There was a gap of six years before a film that seems equivalent, Five Days One Summer (1982). Fred Zinnemann ably directed this mountaineering film set in the 1930s Alps. Despite poor reviews this was a film for the climbing buff. The accuracy of the representation of mountaineering was no doubt due to the presence of Hamish MacInnes as an advisor and able stand-in on the mountains. The film also has the longest parting between lovers that I can remember.

The Name of the Rose was a credible adaptation of Umberto Eco’s novel and a feast of semiotics. Connery’s William of Somerville provided a rational centre in a monastery full of hysterical fundamentalist and misguided believers. The young Christian Slater as Adso provided a youthful foil to Connery.

Then there is the Oscar-winning performance in The Untouchables (1987). This is classic Brian de Palma film with the happy addition of an Ennio Morricone score. Connery’s Irish-American cop is not that Irish but he does have one of the great death scenes in Hollywood films.

The Russia House (1990) is from a John Le Carré novel and it is hard to go wrong with that, especially when Tom Stoppard does the adaptation . It [as usual] lacks the complexity of the original but the unwinding of the jigsaw is fascinating. Michelle Pfeiffer is good as the romantic interest and James Fox is really fine as the British spy master.

Sean Connery’s last film outing that I really rate is Finding Forrester, a fascinating study directed by Gus Van Sant. Connery is the titular writer and recluse. Rob Brown is a young aspiring Afro-American writer. Both are convincing in their very different characters. The treatment of a black artist in a white-dominated culture needs greater depth but the film holds the attention and has a satisfactory finale.

‘Finding Forrester’

Connery had a few films that bombed at the box office but in most cases they were successful. Much of his career was spent in Hollywood productions like The Hunt for Red October (1990). Whilst this and others were very well produced the narratives tended to the conventional. I think his most interesting work was in independent and European films. And the best of these resurface regularly and I am sure that they will continue to do so. There is no doubt about either his star quality or his position in the top film/actor lists.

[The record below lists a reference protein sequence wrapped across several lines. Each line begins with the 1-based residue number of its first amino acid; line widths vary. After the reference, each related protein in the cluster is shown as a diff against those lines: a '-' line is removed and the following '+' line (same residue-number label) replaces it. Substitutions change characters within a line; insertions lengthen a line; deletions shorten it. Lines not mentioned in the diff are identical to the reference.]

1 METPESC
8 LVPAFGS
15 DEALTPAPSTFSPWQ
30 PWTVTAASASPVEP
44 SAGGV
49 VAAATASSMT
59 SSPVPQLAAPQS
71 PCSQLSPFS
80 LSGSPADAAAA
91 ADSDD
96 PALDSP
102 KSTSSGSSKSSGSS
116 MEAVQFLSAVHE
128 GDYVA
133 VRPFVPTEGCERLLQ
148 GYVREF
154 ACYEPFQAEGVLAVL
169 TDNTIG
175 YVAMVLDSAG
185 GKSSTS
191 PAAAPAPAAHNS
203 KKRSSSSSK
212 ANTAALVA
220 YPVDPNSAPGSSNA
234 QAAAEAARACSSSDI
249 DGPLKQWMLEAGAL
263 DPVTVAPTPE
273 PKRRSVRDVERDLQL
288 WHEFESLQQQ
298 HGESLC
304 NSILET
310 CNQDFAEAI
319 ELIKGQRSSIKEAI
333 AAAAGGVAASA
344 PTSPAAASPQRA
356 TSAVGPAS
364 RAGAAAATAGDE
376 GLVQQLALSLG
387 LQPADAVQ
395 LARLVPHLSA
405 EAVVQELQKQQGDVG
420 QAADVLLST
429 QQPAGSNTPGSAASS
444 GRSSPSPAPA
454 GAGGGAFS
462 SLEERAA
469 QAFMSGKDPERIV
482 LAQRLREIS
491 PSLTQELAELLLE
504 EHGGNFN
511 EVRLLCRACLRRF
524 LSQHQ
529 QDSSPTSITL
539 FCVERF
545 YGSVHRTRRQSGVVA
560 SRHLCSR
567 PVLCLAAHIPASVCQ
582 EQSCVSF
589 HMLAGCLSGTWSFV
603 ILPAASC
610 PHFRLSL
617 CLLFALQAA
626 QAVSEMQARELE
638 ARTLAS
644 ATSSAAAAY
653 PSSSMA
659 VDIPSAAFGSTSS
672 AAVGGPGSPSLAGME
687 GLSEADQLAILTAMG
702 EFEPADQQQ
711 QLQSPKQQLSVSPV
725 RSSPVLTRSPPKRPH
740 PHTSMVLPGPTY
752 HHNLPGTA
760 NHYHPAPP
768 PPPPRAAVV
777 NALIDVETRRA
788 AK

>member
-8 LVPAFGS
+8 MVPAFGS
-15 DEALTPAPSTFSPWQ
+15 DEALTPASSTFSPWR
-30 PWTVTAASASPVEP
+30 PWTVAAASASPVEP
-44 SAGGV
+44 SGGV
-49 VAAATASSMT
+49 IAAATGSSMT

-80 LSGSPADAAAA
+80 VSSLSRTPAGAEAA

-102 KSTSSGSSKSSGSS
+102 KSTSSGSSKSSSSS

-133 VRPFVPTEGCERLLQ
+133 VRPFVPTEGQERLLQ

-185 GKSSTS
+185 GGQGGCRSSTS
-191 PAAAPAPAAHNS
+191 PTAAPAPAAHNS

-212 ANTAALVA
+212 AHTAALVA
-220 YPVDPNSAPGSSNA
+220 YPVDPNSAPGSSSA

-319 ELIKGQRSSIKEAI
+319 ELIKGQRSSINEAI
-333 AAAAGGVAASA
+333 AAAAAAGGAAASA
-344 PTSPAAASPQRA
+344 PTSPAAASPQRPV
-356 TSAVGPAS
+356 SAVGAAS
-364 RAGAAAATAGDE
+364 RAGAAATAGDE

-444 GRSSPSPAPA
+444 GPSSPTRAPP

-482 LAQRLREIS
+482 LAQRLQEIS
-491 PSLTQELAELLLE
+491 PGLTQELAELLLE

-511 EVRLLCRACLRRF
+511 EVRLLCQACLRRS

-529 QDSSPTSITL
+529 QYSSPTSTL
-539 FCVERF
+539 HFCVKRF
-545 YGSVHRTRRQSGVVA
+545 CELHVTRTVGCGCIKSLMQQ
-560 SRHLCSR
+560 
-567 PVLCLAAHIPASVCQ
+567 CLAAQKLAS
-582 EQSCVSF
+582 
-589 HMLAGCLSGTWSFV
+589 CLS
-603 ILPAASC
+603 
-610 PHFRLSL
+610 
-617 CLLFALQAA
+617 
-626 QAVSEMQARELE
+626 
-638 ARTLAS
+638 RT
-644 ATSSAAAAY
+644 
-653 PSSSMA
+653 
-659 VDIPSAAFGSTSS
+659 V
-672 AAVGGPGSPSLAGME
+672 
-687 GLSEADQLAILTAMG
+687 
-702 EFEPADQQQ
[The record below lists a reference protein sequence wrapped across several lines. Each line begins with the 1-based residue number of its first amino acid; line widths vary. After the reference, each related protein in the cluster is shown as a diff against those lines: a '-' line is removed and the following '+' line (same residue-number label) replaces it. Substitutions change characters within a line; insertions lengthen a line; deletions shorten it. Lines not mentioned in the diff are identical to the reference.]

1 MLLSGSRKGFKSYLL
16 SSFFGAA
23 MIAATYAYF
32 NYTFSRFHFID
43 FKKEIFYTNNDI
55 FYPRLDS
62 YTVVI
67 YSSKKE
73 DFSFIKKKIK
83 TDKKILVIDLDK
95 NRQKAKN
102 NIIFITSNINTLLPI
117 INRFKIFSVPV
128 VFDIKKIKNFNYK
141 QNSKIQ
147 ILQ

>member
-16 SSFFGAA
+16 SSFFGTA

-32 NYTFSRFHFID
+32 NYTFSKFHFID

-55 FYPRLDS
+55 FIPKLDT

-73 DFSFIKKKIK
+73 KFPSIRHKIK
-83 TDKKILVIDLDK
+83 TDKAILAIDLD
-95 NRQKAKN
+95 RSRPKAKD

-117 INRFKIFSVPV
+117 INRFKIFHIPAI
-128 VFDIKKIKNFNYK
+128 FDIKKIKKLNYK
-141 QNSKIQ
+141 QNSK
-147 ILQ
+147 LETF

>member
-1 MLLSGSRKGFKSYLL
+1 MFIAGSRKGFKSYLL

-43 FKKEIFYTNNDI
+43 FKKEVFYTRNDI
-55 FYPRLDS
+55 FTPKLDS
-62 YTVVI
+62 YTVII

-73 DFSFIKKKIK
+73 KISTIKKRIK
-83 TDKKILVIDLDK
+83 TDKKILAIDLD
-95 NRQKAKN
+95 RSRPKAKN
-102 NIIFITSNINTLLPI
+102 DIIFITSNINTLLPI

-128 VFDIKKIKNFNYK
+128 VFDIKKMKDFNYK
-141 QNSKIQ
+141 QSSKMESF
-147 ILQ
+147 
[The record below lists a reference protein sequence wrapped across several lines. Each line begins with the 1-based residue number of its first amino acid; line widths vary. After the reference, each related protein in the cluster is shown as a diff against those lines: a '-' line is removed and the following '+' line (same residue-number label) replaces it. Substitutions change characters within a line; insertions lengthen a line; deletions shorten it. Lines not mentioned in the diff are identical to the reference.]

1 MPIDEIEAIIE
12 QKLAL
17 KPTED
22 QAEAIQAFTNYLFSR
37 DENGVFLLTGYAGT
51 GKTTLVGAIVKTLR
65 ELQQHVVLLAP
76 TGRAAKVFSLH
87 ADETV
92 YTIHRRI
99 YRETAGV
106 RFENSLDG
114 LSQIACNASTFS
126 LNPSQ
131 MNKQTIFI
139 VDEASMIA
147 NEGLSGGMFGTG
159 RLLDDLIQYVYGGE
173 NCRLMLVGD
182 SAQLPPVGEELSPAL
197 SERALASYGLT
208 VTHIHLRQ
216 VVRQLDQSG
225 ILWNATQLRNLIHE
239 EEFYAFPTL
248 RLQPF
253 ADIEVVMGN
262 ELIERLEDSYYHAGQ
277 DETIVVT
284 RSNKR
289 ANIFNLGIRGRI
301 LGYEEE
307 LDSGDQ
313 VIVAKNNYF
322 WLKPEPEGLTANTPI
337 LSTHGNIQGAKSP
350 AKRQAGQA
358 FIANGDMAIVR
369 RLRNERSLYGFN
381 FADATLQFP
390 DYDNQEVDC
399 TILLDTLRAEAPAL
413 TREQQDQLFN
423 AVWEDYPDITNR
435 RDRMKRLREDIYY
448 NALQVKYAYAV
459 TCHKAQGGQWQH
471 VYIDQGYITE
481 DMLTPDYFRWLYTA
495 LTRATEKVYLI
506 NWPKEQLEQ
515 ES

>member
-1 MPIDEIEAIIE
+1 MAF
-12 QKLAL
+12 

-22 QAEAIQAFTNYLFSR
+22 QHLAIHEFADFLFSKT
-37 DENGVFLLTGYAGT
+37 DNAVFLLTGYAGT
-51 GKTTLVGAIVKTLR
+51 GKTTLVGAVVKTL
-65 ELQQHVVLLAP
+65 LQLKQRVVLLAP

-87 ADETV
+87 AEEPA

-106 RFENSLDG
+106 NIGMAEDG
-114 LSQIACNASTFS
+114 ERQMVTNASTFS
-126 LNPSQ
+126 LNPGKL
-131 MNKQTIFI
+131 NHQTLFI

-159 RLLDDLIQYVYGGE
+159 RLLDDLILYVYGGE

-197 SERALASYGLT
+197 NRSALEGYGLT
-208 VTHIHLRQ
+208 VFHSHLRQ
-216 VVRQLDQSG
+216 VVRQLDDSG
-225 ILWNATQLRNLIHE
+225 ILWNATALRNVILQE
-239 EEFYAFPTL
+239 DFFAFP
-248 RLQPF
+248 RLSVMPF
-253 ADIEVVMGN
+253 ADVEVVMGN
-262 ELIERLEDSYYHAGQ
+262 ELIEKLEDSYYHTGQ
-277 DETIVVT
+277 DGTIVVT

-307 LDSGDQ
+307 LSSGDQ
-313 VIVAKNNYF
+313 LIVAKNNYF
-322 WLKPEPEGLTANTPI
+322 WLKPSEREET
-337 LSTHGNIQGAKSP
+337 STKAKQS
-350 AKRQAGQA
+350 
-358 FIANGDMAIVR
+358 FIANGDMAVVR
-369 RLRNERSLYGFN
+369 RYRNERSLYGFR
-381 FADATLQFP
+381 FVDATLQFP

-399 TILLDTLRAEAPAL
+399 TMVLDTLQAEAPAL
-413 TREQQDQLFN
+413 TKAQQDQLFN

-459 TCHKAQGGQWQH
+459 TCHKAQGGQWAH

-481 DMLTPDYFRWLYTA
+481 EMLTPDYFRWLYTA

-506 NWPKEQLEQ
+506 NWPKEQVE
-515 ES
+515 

Posted in Hollywood stars, Obituary | Leave a Comment »

The Man in the Barn, M-G-M 1937

Posted by keith1942 on September 30, 2019

By coincidence I watched this film on 16mm shortly after I finished my post on The Lincoln Cycle/ The Son of Democracy (USA 1918). The latter is a series of short films which dramatise Lincoln as president but also his earlier life as a motivation for his actions and values. The cycle as unfinished so it never reached the assassination of Lincoln, just as the celebrations started for the defeat of the Confederacy.  The ‘man in the barn’ connects as it is John Wilkes Booth, the assassin. Twelve days after the killing he was cornered by Union troops in a barn in Maryland and, as the barn burned, refused to surrender and was shot, dying three hours later.

This one-reel film comes from a series , ‘An Historical Mystery’. The plot picks up on theories circulating in the early 1900s that the person killed at the barn was a Wilkes Booth look-a-like and that the assassin lived on for years. In the film in 1903 a man on his deathbed  in an Oklahoma town claims to  be John Wilkes Booth but expires before he can explain further.

In the film a series of brief flashbacks dramatise Wilkes escape and the finale at the barn. Then. with a series of close-ups and a comentative voice, question the identification of the man in the barn and the claimant thirty years later. These focus on his physiognomy and scars on his body.

The film does not offer a full explanation as to how Wilkes might have escaped. But three scenes with voice-over comment propose that Wilkes evaded capture because an unseen hand covered his escape route. So here we have a implied conspiracy theory that Wilkes escaped justice because of co-operation by characters who, presumably, exercised power over state actions. And it is true that some factions celebrated Lincoln’s murder, even in Washington. A sign of the enmity that he motivated in many supporters of the Confederate cause.

It reminded me of the conspiracy theories around the murder of John F. Kennedy. In his case we have had several full-length film features on the subject.  In fact a book on Lincoln and Booth, ‘The Lincoln Conspiracy’  was filmed in 1977 but I have never seen this.

I was moved to check out the follow-on from the one other Presidential assassination, William McKinley in 1901. But there does not appear to be conspiracy theories about this event, the President being shot by  a man with associations to Anarchists. Presumably the furores around the actions of both Lincoln and Kennedy are the reason why people suspect the official verdict.